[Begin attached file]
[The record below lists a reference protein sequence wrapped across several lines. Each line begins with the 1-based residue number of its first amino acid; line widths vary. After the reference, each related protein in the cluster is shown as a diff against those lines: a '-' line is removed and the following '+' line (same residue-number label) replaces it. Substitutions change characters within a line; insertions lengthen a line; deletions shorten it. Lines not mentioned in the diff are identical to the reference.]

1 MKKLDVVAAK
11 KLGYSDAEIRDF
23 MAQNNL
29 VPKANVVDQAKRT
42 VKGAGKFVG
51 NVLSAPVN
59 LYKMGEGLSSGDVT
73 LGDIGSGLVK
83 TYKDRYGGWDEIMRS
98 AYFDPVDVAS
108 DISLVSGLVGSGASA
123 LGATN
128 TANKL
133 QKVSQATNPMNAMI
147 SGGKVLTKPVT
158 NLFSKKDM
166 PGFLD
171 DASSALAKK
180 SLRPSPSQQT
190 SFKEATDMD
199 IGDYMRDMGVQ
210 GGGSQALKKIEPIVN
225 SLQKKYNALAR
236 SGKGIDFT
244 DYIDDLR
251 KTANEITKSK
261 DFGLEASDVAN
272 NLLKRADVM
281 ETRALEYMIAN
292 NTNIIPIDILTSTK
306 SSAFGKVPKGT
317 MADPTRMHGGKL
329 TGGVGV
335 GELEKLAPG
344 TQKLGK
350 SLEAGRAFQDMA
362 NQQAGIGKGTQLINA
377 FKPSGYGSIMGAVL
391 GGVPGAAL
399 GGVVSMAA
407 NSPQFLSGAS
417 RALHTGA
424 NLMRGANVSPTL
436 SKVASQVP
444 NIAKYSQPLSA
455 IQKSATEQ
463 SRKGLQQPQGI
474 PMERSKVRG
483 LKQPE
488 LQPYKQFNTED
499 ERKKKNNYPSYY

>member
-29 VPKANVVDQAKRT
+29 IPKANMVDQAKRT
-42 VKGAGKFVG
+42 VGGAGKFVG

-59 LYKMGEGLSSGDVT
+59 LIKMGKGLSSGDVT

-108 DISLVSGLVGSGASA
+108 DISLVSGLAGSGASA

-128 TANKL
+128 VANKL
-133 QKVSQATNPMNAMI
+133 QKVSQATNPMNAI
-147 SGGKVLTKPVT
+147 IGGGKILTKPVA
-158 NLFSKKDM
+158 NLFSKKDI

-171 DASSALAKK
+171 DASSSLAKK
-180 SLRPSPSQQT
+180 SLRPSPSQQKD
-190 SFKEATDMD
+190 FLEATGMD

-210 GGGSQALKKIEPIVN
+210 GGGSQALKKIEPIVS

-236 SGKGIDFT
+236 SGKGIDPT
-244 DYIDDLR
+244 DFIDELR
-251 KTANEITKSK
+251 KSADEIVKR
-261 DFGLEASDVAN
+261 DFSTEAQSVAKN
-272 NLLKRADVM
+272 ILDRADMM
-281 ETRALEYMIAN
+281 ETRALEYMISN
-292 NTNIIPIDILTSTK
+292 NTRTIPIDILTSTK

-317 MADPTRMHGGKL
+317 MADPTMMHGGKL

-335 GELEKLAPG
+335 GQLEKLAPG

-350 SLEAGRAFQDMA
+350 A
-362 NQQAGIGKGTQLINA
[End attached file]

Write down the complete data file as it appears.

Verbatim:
[The record below lists a reference protein sequence wrapped across several lines. Each line begins with the 1-based residue number of its first amino acid; line widths vary. After the reference, each related protein in the cluster is shown as a diff against those lines: a '-' line is removed and the following '+' line (same residue-number label) replaces it. Substitutions change characters within a line; insertions lengthen a line; deletions shorten it. Lines not mentioned in the diff are identical to the reference.]

1 MKKLDVVAAK
11 KLGYSDAEIRDF
23 MAQNNL
29 VPKANVVDQAKRT
42 VKGAGKFVG
51 NVLSAPVN
59 LYKMGEGLSSGDVT
73 LGDIGSGLVK
83 TYKDRYGGWDEIMRS
98 AYFDPVDVAS
108 DISLVSGLVGSGASA
123 LGATN
128 TANKL
133 QKVSQATNPMNAMI
147 SGGKVLTKPVT
158 NLFSKKDM
166 PGFLD
171 DASSALAKK
180 SLRPSPSQQT
190 SFKEATDMD
199 IGDYMRDMGVQ
210 GGGSQALKKIEPIVN
225 SLQKKYNALAR
236 SGKGIDFT
244 DYIDDLR
251 KTANEITKSK
261 DFGLEASDVAN
272 NLLKRADVM
281 ETRALEYMIAN
292 NTNIIPIDILTSTK
306 SSAFGKVPKGT
317 MADPTRMHGGKL
329 TGGVGV
335 GELEKLAPG
344 TQKLGK
350 SLEAGRAFQDMA
362 NQQAGIGKGTQLINA
377 FKPSGYGSIMGAVL
391 GGVPGAAL
399 GGVVSMAA
407 NSPQFLSGAS
417 RALHTGA
424 NLMRGANVSPTL
436 SKVASQVP
444 NIAKYSQPLSA
455 IQKSATEQ
463 SRKGLQQPQGI
474 PMERSKVRG
483 LKQPE
488 LQPYKQFNTED
499 ERKKKNNYPSYY

>member
-29 VPKANVVDQAKRT
+29 IPKANMVDQAKRT
-42 VKGAGKFVG
+42 VGGAGKFVG

-59 LYKMGEGLSSGDVT
+59 LIKMGKGLSSGDVT

-108 DISLVSGLVGSGASA
+108 DISLVSGLAGSGASA

-128 TANKL
+128 VANKL
-133 QKVSQATNPMNAMI
+133 QKVSQATNPMNAI
-147 SGGKVLTKPVT
+147 IGGGKILTKPVA
-158 NLFSKKDM
+158 NLFSKKDI

-171 DASSALAKK
+171 DASSSLAKK
-180 SLRPSPSQQT
+180 SLRPSPSQQKD
-190 SFKEATDMD
+190 FLEATGMD

-210 GGGSQALKKIEPIVN
+210 GGGSQALKKIEPIVS

-236 SGKGIDFT
+236 SGKGIDPT
-244 DYIDDLR
+244 DFIDELR
-251 KTANEITKSK
+251 KSADEIVKR
-261 DFGLEASDVAN
+261 DFSTEAQSVAKN
-272 NLLKRADVM
+272 ILDRADMM
-281 ETRALEYMIAN
+281 ETRALEYMISN
-292 NTNIIPIDILTSTK
+292 NTRTIPIDILTSTK

-317 MADPTRMHGGKL
+317 MADPTMMHGGKL

-335 GELEKLAPG
+335 GQLEKLAPG

-350 SLEAGRAFQDMA
+350 A
-362 NQQAGIGKGTQLINA